Trusted Reviews is supported by its audience. If you purchase through links on our site, we may earn a commission. Learn more.

FBI: Don’t use public phone charging stations

The FBI is advising people to cease use of public smartphone charging stations because of concerns over malware.

The Feds’ Denver office says charging areas at places like hotels and airports have been commandeered by bad actors. Plugging in to the free-to-use stations may lead to your device becoming infected with malware or monitoring software, the FBI says.

Instead the agency is advising users to bring their own cables and charging bricks and use the power outlets instead.

In a tweet, the Denver office writes: “Avoid using free charging stations in airports, hotels or shopping centres. Bad actors have figured out ways to use public USB ports to introduce malware and monitoring software onto devices. Carry your own charger and USB cord and use an electrical outlet instead.”

Abiding by the Feds’ advice would make charging your phone at the airport a little trickier. There are only so many electrical outlets at the airport and those are often in high demand. The alternative of course is to bring your own external battery.

We haven’t seen any widespread documented cases of phone users being exposed to malware via public charging areas. However, there have been reports of a malicious version of the iPhone lightning cable, which can infect users’ handsets.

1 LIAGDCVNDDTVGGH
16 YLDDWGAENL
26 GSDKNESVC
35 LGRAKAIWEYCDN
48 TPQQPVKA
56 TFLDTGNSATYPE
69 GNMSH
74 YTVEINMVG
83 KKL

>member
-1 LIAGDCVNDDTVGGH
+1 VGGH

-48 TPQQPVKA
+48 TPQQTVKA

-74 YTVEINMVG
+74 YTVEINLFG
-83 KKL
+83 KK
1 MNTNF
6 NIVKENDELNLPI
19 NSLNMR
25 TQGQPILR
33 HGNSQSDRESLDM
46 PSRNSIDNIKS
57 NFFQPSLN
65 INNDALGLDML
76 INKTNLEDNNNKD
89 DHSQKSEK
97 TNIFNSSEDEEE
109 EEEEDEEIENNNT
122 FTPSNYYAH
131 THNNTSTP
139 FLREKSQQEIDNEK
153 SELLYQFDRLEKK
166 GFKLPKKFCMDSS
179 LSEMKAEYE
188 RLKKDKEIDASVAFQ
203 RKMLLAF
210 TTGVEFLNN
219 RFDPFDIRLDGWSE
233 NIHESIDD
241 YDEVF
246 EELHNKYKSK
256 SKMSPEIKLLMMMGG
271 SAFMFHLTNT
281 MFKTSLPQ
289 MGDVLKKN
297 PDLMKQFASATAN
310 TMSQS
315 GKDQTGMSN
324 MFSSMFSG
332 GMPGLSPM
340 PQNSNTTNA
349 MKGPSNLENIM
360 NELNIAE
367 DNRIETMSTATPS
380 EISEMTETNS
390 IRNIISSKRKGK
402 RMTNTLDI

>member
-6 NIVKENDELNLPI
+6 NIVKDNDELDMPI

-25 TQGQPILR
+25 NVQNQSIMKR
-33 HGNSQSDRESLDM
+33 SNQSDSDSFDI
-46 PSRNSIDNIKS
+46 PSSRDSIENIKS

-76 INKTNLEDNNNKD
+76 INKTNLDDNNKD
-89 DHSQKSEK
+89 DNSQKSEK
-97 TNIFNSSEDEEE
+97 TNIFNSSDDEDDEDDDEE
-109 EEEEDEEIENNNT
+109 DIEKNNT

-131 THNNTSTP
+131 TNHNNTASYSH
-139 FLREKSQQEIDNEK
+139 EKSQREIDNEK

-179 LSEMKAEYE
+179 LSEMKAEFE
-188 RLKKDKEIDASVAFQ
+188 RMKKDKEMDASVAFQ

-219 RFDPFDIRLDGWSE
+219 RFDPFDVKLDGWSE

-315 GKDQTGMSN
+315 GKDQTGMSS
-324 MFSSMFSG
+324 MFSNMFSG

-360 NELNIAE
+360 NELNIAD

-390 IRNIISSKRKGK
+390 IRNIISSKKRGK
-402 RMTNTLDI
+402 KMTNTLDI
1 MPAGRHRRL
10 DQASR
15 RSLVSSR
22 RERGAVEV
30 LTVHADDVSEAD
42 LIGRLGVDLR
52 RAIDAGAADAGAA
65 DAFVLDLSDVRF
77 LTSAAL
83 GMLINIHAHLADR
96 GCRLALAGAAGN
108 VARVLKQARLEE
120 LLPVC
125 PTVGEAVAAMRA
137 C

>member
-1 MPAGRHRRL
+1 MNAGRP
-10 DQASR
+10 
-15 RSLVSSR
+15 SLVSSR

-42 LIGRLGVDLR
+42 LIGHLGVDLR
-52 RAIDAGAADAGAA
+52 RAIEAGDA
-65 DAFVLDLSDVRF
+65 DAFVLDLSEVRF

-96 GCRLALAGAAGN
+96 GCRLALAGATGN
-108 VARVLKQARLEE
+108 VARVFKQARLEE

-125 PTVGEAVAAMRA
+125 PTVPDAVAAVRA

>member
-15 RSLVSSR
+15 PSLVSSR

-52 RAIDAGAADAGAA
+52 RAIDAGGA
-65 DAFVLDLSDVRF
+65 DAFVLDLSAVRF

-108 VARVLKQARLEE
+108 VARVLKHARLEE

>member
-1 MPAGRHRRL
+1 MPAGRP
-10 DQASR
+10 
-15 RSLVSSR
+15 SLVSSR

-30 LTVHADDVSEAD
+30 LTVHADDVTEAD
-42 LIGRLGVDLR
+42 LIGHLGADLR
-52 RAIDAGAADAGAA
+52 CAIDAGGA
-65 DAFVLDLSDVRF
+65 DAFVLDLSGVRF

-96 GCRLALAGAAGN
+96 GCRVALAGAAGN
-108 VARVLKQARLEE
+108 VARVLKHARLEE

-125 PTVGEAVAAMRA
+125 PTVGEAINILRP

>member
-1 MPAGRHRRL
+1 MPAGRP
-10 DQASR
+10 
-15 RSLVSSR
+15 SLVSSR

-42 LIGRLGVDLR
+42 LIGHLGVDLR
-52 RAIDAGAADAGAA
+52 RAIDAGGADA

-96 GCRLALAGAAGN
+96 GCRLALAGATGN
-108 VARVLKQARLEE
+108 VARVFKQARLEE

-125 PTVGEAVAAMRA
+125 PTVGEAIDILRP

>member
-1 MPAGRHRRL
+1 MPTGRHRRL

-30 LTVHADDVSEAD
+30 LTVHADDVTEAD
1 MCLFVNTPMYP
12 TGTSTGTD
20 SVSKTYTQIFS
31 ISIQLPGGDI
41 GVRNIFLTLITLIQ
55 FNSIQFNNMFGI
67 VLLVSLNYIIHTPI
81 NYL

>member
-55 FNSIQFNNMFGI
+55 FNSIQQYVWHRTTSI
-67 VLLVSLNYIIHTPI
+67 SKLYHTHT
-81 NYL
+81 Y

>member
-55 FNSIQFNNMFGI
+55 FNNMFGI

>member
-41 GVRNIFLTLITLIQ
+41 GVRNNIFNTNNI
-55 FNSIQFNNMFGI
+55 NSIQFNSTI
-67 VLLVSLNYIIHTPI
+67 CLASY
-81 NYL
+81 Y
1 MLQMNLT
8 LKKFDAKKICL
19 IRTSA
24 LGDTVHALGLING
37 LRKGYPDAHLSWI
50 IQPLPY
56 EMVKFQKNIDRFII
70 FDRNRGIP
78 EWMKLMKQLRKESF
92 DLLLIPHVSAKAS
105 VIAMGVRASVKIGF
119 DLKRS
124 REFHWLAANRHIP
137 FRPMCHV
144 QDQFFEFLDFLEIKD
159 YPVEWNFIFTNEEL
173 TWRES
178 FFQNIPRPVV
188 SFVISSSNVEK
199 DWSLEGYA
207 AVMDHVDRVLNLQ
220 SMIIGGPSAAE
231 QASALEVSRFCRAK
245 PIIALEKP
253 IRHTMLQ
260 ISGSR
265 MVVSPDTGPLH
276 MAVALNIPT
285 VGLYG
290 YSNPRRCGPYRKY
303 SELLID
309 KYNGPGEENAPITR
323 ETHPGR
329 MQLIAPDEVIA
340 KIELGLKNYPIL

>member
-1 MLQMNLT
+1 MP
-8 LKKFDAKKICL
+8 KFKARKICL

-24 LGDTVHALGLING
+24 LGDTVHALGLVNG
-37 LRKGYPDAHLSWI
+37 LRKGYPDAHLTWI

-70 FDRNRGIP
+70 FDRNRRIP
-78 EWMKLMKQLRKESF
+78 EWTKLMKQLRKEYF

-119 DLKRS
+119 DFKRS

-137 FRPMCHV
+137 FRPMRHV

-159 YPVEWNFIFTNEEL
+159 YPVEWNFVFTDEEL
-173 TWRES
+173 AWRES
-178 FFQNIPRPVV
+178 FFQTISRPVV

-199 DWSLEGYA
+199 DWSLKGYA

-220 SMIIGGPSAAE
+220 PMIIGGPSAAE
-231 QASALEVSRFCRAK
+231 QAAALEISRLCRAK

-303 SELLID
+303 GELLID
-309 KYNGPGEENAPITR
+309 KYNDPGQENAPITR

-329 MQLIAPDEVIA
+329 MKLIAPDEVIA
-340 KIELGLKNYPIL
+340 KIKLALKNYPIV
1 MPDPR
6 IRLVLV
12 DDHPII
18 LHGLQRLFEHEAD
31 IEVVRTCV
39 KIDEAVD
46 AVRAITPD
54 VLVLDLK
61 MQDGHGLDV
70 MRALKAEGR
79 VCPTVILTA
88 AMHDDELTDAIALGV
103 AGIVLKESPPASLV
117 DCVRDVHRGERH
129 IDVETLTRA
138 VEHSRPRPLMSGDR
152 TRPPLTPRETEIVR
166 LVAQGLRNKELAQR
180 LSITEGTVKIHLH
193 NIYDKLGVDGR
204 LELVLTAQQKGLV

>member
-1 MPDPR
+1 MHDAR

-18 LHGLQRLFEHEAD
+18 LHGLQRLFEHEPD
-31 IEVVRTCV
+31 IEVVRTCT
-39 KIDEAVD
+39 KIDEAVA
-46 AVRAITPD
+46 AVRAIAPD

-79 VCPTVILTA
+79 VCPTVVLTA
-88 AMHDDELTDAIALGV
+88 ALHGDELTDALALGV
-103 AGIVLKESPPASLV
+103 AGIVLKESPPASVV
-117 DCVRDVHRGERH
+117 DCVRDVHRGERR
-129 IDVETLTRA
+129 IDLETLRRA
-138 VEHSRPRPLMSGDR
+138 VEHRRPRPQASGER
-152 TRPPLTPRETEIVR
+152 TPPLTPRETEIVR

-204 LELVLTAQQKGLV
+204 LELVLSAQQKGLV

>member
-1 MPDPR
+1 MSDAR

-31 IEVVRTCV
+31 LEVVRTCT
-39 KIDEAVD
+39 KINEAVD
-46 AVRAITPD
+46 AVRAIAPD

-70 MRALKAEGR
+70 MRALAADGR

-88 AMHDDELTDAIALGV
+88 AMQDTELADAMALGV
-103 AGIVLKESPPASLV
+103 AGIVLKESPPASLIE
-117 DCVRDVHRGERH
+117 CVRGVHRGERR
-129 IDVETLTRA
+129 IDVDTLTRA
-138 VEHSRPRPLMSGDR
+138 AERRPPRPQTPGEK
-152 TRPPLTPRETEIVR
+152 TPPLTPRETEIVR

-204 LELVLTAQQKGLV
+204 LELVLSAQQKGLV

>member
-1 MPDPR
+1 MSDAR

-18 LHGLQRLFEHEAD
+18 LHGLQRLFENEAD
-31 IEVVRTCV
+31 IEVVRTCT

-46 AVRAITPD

The Federal Communications Commission in the United States often warns of so-called “juice jacking”.

The FCC website says: “If your battery is running low, be aware that juicing up your electronic device at free USB port charging stations, such as those found near airport gates, in hotels and other travel-friendly locations, could have unfortunate consequences. You could become a victim of “juice jacking,” a new cyber-theft tactic.

“Cybersecurity experts have warned that criminals can load malware onto public USB charging stations to maliciously access electronic devices while they are being charged. Malware installed through a dirty USB port can lock a device or export personal data and passwords directly to the perpetrator. Criminals can use that information to access online accounts or sell it to other bad actors.”

Why trust our journalism?

Founded in 2003, Trusted Reviews exists to give our readers thorough, unbiased and independent advice on what to buy.

Today, we have millions of users a month from around the world, and assess more than 1,000 products a year.

author icon

Editorial independence

Editorial independence means being able to give an unbiased verdict about a product or company, with the avoidance of conflicts of interest. To ensure this is possible, every member of the editorial staff follows a clear code of conduct.

author icon

Professional conduct

We also expect our journalists to follow clear ethical standards in their work. Our staff members must strive for honesty and accuracy in everything they do. We follow the IPSO Editors’ code of practice to underpin these standards.

Trusted Reviews Logo

Sign up to our newsletter

Get the best of Trusted Reviews delivered right to your inbox.

This is a test error message with some extra words